that pulled up alongside Quinn's vehicle and walk over to
the driver-side window, where Quinn was located. James
recognized and was familiar with Ratliff but Quinn was not.
After a discussion about the money and the drugs, Ratliff did
ask for change, after which Ratliff claimed he needed to get
something from the other vehicle. James saw Ratliff reach
into the passenger- side window and turn back with a rifle.
Ratliff pointed the gun at Quinn and stated "Let me get
all of that." Quinn then grabbed the gun barrel and
tried to wrestle it away from Ratliff. At that point, James
reached for the door handle on his side of the vehicle and
heard a shot. After looking back, he saw Quinn lying in his
seat, holding his body and gasping for air. Quinn told James
he could not move. James then saw Ratliff at the front of the
vehicle where he shot again. At that point, James exited the
vehicle and ran away. When he turned around, he saw Ratliff
get in the other vehicle and leave the scene. James
ultimately admitted to police that he knew who Ratliff was
and knew there was going to be a drug transaction.
State charged Ratliff and Peter in a joint trial information
with first-degree murder, first-degree robbery, and attempt
to commit murder. A jury trial was held in December 2017,
during which Ratliff testified on his own behalf. The jury
returned verdicts finding Ratliff guilty of first-degree
murder and two lesser-included charges: willful injury
causing serious injury to Quinn and assault with intent to
inflict serious injury to James. The court subsequently
sentenced Ratliff to life in prison on the murder charge. As
noted, Ratliff appeals.
Sufficiency of the Evidence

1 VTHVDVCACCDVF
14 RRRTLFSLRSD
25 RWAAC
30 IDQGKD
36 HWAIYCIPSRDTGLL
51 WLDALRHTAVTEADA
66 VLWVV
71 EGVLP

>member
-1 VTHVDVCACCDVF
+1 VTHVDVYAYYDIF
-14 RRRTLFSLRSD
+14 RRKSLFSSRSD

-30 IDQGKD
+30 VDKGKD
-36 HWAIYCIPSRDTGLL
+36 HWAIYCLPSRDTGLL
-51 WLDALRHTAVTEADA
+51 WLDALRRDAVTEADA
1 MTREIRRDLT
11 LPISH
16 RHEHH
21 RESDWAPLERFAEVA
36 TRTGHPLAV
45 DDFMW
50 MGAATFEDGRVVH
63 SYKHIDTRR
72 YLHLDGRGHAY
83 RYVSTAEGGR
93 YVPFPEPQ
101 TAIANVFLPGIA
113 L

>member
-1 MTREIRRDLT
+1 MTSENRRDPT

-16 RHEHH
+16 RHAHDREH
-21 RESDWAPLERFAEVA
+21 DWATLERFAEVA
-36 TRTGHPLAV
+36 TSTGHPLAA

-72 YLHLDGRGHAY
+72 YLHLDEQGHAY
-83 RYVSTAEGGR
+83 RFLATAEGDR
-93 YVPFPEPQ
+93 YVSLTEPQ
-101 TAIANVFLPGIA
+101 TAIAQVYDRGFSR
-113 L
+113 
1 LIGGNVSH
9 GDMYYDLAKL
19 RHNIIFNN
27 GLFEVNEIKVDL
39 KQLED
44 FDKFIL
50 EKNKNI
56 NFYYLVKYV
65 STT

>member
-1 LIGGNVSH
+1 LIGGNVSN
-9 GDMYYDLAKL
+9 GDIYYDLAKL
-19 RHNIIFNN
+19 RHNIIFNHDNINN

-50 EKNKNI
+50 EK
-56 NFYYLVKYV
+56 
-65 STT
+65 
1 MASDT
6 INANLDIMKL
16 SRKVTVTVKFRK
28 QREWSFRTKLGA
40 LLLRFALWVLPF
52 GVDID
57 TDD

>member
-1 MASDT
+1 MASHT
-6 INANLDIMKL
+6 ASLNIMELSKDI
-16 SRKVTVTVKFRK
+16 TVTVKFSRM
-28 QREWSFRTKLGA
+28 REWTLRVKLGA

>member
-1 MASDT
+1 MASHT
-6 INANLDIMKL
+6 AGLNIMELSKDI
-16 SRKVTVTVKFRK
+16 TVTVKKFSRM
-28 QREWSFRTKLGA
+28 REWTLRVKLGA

contends the jury verdicts were not supported by sufficient
evidence. We review sufficiency-of-evidence challenges for
correction of errors at law. State v. Ramirez, 895
N.W.2d 884, 890 (Iowa 2017). "[W]e will uphold a verdict
if substantial evidence supports it." Id.
"Evidence is considered substantial if, when viewed in
the light most favorable to the State, it can convince a
rational jury that the defendant is guilty beyond a
reasonable doubt." Id. (quoting State v.
Reed, 875 N.W.2d 693, 704-05 (Iowa 2016)). "The
evidence must do more than raise 'suspicion, speculation,
or conjecture' regarding defendant's guilt."
State v. Randle, 555 N.W.2d 666, 671 (Iowa 1996)
(quoting State v. Barnes, 204 N.W.2d 827, 829 (Iowa
1972)). "We consider all the record evidence, not just
the evidence that supports the verdict." State v.
Biddle, 652 N.W.2d 191, 197-98 (Iowa 2002).
focuses his challenges on the intent element of each offense,
arguing the State failed to establish the requisite intent.
First-Degree Murder-Malice Aforethought
convict Ratliff of first-degree murder, the instructions
required the jury to find: (1) Ratliff shot Quinn; (2) Quinn
died as a result of being shot; (3) Ratliff acted with malice
aforethought; and (4) Ratliff "acted willfully,
deliberately, premeditatedly and with a specific intent to
kill [Quinn]." Ratliff argues the evidence is
insufficient to prove he acted with the requisite malice
aforethought and specific intent.
initial matter, the State argues Ratliff did not preserve
error on his claim of insufficient evidence on this element.
Ratliff urges us to consider the challenge as a claim of
ineffective assistance of counsel in the alternative.
orally moved for judgment of acquittal after the State
completed its case-in-chief, arguing:
Specifically our client is charged with three different
counts: First-degree murder, attempted murder, and robbery in
the first degree. And the State's evidence has failed to
establish the requisite intent that is needed for each of
those crimes. Each of those crimes has a ...